Monday, December 3, 2007
Sam Issacharoff and Richard Nagareda have posted on SSRN their new paper, Class Action Settlements Under Attack. They presented the paper at the symposium on CAFA held last week at the University of Pennsylvania (which, by the way, turned out to be a really interesting conference with enough good papers to prove that, as a topic for scholarship, CAFA hasn't become boring yet). Here's the abstract:
Settlements dominate the landscape of class actions, and the value of claims so resolved corresponds directly to the finality that the settlement offers. The law of class actions remains surprisingly unsettled, however, on where judicial review of class settlements may take place, what that review encompasses, and how the parameters for review should be defined. This article offers a cohesive account of the "where," "what," and "how" questions surrounding class settlement review, with particular attention to the long-running debate over collateral attacks on such settlements.
The "where" questioned is informed by the recognition in the Class Action Fairness Act (CAFA) of the difficulties presented by what one might describe charitably as the anomalous court - for CAFA proponents, one inclined to certify a nationwide class action when the vast majority of other courts would not. Most of the class action commentary assumes the original certifying court to be suspect and the subsequent reviewing court to be virtuous. Our contention is that the problem of the anomalous court is not confined to the initial class certification. The same problem of outlier courts can arise when the parties agree to "park" a class settlement for approval and, later, where a class member might mount a collateral attack on its binding effect. In the first instance, we look to see whether the forum for the class action was congressionally mandated or subject to strategic behavior by the parties.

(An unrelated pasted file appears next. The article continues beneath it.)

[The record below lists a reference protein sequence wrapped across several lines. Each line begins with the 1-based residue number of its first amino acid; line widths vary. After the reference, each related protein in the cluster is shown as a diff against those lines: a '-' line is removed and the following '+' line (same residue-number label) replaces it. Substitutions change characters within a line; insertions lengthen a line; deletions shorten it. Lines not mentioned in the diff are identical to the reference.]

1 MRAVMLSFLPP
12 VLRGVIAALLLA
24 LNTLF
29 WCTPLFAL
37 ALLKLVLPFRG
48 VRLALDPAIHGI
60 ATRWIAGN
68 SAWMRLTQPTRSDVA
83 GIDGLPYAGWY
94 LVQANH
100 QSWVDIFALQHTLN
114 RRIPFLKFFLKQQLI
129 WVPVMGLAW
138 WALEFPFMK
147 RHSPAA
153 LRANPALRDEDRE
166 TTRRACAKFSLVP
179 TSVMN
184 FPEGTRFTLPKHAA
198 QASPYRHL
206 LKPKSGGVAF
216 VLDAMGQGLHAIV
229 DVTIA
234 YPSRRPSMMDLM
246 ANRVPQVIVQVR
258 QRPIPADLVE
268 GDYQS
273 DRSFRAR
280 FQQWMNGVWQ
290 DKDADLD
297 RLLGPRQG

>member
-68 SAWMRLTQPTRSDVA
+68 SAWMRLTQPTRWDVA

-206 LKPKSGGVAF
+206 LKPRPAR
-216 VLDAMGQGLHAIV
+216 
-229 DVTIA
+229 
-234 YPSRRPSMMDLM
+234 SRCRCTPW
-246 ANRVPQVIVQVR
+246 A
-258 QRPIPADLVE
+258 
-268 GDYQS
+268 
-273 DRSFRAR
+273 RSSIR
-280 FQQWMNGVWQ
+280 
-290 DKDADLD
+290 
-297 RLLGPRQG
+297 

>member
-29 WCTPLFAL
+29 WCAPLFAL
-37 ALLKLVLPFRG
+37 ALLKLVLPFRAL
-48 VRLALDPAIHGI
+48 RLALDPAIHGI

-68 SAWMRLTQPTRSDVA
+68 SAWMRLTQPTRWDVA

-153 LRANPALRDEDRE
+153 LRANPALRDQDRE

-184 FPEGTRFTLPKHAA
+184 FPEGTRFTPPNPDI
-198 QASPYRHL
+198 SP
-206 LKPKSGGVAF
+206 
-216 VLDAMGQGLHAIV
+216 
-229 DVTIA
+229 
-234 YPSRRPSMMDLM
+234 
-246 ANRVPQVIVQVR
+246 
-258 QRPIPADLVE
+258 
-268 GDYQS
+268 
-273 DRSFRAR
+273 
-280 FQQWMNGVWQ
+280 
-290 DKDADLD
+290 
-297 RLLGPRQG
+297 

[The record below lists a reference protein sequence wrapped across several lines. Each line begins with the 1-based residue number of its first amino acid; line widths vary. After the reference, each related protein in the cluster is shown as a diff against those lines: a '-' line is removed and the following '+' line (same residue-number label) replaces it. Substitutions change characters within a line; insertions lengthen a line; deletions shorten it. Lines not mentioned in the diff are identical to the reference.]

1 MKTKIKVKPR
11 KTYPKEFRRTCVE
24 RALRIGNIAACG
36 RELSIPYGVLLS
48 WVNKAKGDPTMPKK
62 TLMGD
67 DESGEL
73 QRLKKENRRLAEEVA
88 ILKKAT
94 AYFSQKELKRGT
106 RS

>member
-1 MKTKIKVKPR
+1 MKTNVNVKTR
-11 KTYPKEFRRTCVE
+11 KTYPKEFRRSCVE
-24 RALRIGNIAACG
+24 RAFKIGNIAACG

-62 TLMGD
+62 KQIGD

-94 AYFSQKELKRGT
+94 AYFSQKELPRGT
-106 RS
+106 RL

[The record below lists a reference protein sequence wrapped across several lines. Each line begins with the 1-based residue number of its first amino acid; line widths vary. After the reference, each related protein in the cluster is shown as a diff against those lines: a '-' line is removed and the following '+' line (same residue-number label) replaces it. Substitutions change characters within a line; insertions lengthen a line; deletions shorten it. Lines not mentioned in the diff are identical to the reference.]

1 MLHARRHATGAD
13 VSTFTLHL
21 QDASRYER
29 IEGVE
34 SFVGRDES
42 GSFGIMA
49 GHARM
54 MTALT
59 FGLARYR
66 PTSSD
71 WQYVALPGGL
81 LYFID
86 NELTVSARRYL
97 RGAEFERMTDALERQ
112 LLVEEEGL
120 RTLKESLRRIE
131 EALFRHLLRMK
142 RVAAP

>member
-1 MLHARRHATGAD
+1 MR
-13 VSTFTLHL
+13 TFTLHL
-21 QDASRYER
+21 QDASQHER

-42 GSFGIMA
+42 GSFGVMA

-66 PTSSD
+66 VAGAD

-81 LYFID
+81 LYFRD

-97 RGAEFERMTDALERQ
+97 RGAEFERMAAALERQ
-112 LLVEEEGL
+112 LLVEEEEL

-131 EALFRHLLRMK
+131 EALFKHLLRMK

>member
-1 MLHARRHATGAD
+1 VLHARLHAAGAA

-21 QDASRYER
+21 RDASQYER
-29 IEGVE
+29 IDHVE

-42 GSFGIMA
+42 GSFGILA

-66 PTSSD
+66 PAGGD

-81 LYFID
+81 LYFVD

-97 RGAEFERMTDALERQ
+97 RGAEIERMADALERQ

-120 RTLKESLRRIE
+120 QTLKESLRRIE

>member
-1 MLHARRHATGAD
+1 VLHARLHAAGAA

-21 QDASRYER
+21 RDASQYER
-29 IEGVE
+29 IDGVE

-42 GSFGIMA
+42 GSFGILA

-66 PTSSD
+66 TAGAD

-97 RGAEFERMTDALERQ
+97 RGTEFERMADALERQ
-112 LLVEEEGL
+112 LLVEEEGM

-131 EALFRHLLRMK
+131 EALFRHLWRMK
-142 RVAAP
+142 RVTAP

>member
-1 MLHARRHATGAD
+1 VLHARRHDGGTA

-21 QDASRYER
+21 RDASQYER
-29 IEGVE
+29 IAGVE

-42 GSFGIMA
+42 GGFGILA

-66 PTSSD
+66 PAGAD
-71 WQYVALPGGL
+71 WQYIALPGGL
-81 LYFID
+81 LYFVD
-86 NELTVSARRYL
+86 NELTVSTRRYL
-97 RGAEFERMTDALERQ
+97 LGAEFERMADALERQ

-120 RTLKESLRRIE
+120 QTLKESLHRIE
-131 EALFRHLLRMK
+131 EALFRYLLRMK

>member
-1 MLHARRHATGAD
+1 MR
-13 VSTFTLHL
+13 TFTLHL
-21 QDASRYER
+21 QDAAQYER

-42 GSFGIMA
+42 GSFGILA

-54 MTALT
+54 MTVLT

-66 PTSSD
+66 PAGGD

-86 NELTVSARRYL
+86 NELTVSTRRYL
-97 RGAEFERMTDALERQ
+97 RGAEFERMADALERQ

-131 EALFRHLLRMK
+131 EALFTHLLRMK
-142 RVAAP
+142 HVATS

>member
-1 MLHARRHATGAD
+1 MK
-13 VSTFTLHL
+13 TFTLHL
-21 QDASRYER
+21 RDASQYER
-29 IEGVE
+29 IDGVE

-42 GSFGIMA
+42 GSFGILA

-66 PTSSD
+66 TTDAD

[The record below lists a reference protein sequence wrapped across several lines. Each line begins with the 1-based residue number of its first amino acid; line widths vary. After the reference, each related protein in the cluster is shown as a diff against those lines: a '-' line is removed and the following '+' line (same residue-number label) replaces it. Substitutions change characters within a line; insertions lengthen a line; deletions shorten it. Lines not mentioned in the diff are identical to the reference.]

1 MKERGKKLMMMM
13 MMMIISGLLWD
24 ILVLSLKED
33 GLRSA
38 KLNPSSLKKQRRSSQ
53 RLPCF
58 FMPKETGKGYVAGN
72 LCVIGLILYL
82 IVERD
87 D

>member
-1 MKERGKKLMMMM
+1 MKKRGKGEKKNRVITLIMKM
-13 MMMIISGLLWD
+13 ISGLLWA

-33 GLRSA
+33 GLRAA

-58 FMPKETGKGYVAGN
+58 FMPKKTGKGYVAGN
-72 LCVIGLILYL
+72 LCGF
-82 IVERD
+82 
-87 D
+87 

The "what" question calls for a distinction between structural conflicts of interest in the class representation and other defects in the nature of bad deals for some or all of the class members. Only the former kind of defect bespeaks a proceeding illegitimate from its outset in a manner akin to the sorts of "jurisdictional" deficiencies thought to warrant collateral attacks on judgments in ordinary litigation.
The "how" question is one of proper preclusion for class settlements. The term "collateral attack" has been used sloppily to encompass everything from appeal to relief from the judgment to outright circumvention by filing anew in a different jurisdiction. In this section, we disentangle the various forms of procedural challenge to class action settlements and propose that the level of preclusion be conditioned by where the original suit was filed, how the challenge is presented, and what is the basis of the asserted challenge. Greater preclusion against collateral attack should flow from use of the congressionally preferred forum, as delineated by CAFA, as compared to the potentially anomalous court selected simply by settling counsel. The scope of preclusion should correspond, moreover, to the nature of the defect alleged in the class representation. Structural conflicts of interest warrant an approach that asks whether the rendering court considered and rejected the conflict in question, though not necessarily at the behest of the class member now the proponent of a collateral attack. Bad deals, by contrast, warrant an approach that would ask simply whether there was a full and fair opportunity to challenge the fairness of the settlement in the rendering court, in keeping with the broadened approach to standing in that setting in the Supreme Court's 2002 decision in Devlin v. Scardelletti.